Singapore fitness start-up sets sights on Japan

Singaporean fitness start-up ELXR, whose flagship product is a four-month-old mobile app, has trained its sights on Japan after taking part in a six-week accelerator programme in Kobe run by the 500 Startups global incubator.

ELXR was the first Singaporean company selected for the three-year-old programme in Kobe, Japan's sixth-most populous city and a major technology and industrial hub. It was among 14 Japanese and six regional start-ups chosen out of 237 applicants this year.

Other Singaporean start-ups associated with the 500 Startups brand include online marketplace Carousell and ride-hailing firm Grab, both of which have received seed investment from the company.

While the Kobe mentorship programme does not include funding, ELXR founder Steffan Fung, 38, told The Straits Times the experience has been beneficial in giving his nascent company a leg-up in Japan, which is gearing up for the Rugby World Cup next year and the Tokyo Olympics in 2020.

Mr Fung, a former commando officer in the Singapore Armed Forces, said ELXR has set up a representative office in Kobe to "show our commitment to Japanese investors, that we want to be here".

TARGETING FITNESS BUFFS

Some 440 million people in Asia are spending US$16 billion (S$21.8 billion) annually on fitness training and gym membership. Our initial target is the 5 per cent who are ready to incorporate ELXR into their already active lifestyle.

ELXR FOUNDER STEFFAN FUNG

In February, he will take part in the annual Slush Tokyo global start-up event that drew 6,000 people this year.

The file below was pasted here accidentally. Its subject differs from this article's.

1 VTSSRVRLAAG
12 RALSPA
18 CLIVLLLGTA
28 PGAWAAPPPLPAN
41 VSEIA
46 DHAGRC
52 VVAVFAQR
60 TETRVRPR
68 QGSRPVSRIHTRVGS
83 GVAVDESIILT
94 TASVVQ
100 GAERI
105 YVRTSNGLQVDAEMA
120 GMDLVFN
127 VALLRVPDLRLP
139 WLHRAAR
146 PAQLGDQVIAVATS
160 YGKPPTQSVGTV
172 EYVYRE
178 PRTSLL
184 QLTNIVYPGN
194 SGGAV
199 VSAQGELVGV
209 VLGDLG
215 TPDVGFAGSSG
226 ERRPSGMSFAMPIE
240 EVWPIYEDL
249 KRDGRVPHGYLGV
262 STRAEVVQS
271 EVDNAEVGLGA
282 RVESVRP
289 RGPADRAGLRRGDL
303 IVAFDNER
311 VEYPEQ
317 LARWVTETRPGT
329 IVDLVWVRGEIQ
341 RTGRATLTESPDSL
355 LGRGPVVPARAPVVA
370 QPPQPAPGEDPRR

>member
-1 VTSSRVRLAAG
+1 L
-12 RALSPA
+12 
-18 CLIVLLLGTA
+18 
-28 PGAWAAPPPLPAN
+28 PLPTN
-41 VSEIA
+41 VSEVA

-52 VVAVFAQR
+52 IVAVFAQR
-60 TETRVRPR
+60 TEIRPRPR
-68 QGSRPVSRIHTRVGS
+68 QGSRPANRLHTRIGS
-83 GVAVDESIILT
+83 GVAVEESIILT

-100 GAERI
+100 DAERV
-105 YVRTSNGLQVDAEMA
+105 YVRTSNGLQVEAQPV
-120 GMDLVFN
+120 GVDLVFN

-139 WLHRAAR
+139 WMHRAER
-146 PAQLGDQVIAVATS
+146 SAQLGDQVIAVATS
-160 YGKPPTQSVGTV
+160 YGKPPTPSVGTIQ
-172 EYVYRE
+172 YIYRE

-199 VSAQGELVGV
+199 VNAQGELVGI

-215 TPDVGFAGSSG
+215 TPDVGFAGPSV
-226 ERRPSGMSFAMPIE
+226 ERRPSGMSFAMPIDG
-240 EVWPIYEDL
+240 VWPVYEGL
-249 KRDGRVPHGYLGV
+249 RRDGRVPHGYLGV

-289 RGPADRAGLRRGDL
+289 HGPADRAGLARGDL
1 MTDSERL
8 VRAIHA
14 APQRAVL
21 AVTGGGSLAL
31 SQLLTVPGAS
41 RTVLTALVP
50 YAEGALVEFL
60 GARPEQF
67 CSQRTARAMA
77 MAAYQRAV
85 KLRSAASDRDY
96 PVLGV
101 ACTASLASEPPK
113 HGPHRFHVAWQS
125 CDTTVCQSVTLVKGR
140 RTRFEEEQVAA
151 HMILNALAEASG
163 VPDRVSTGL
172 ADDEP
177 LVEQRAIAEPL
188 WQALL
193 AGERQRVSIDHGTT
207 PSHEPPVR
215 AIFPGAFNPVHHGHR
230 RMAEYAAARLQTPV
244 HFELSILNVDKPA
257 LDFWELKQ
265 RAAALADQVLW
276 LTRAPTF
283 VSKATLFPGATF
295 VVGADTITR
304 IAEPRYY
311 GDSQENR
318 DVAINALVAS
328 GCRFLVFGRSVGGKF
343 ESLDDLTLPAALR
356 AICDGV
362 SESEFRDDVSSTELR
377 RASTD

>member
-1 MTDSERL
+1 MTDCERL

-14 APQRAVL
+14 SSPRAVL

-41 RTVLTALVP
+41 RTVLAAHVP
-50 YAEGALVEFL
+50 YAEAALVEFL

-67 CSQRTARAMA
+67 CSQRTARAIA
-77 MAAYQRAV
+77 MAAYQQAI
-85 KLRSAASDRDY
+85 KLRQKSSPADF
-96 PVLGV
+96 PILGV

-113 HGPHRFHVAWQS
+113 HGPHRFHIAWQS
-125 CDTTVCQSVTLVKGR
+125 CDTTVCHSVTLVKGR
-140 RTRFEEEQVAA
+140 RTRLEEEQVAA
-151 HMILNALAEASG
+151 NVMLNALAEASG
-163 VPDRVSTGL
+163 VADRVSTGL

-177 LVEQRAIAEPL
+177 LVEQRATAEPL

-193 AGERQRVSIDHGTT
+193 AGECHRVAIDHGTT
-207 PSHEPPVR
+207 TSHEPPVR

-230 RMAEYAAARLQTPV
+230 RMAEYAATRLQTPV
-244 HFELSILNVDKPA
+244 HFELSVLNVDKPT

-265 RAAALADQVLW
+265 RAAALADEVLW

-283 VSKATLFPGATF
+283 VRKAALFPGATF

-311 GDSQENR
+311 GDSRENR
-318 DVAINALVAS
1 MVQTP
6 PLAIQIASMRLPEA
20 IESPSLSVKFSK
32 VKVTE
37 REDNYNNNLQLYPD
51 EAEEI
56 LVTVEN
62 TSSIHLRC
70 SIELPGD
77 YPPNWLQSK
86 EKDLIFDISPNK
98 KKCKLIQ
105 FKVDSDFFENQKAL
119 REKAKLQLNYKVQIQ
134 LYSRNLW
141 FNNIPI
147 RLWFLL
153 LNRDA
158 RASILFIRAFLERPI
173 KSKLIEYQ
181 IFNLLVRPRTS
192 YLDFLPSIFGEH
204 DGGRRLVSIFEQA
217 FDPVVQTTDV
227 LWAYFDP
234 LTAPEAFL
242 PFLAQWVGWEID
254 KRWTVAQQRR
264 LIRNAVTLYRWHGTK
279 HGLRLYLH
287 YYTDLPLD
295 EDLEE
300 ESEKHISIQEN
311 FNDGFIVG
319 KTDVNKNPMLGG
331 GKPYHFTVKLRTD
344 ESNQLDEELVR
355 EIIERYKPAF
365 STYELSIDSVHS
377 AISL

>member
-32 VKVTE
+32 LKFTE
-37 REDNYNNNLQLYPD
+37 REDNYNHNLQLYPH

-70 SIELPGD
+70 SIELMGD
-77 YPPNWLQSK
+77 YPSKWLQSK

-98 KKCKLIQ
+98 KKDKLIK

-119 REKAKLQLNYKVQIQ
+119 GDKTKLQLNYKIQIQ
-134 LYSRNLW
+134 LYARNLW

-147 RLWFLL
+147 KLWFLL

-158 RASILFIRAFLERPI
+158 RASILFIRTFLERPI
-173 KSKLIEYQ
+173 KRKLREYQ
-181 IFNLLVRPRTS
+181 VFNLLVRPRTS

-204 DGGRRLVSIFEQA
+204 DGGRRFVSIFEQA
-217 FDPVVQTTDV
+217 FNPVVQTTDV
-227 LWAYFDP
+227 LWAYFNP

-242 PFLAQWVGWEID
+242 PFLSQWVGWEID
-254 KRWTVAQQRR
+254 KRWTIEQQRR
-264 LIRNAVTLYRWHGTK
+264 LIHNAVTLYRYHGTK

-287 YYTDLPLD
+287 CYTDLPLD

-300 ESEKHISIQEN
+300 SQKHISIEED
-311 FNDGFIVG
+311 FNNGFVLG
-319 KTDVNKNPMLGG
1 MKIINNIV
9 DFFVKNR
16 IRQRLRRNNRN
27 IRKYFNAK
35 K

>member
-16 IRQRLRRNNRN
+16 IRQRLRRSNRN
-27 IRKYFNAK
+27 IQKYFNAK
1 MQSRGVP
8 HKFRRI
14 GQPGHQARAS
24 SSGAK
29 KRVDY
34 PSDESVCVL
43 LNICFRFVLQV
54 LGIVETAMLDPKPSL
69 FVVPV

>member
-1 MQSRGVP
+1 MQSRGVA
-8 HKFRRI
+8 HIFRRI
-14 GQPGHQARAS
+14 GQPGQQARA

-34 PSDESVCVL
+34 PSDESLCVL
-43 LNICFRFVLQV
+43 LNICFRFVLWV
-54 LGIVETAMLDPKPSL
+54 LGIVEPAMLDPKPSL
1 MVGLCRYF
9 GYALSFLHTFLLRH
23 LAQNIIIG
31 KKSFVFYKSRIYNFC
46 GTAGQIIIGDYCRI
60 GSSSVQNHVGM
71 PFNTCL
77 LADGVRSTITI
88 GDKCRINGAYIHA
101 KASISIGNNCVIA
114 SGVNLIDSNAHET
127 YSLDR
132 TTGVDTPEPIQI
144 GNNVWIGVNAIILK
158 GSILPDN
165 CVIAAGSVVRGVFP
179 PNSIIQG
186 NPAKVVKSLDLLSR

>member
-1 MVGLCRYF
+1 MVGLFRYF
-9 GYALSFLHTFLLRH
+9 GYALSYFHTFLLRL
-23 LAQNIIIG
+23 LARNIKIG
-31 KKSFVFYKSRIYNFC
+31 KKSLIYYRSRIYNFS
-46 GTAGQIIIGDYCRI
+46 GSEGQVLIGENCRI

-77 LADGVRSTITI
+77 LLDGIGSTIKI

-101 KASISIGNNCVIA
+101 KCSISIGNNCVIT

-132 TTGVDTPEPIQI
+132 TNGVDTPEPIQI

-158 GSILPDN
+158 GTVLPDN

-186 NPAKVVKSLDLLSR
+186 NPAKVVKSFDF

He is also working closely with the Kobe city government to conduct market surveys, as well as to reach out to Japanese gyms and sports brands like Asics, which is headquartered in the city.

The ELXR app aims to build a tightly knit community of fitness enthusiasts through a two-tier subscription model.

The Essential tier, which is free, gives users a logbook function to track their progress, while the Excel tier ($33 a month) brings in DNA analysis, which Mr Fung said is the first of its kind in Asia.

The analysis will be done by ELXR's partner, Japanese private genetic research firm Genesis Healthcare, which has over 70 per cent of the domestic market share.

It will give users a DNA test kit to submit a saliva sample for analysis.

The test will determine if a person has genes predisposed to power sports such as sprints or high-intensity interval training, endurance sports like marathons, or a hybrid of both types of genes, said Mr Fung, whose company's team of advisers include sports psychologists and physiologists.

These results, coupled with an assessment of a user's current fitness level, are used to build a training regimen that he said will help to unlock a person's maximum potential.

ELXR has a recurring revenue of $2,000 a month, Mr Fung said, while there have been a "few thousand" app downloads so far. It is seeking investor funding.

He acknowledges that not every sports buff will find it necessary to invest in clinically designed training, but added: "Some 440 million people in Asia are spending US$16 billion (S$21.8 billion) annually on fitness training and gym membership.

"Our initial target is the 5 per cent who are ready to incorporate ELXR into their already active lifestyle."

Mr Fung, who has formerly organised the Spartan Games both in Singapore and the region, is also managing director of Superfit, the fitness company behind the annual Red-X Games in Singapore.

He has partnered the Singapore Sports Hub to hold community workout programmes as well as fitness assessments.

Ms Christine Lau, the Hub's director for sports and community programming, told The Straits Times it is working to incorporate ELXR into its programmes, like having special deals for participants.

"We look at global fitness trends, and we see more offerings now geared towards personalised solutions. ELXR is... made in Singapore, and has access to the largest Asian genetic database," she said.

"As we continue to offer our routine workout sessions, we also want to give more choices to people who want to learn more about their fitness level and enhancing their lifestyle."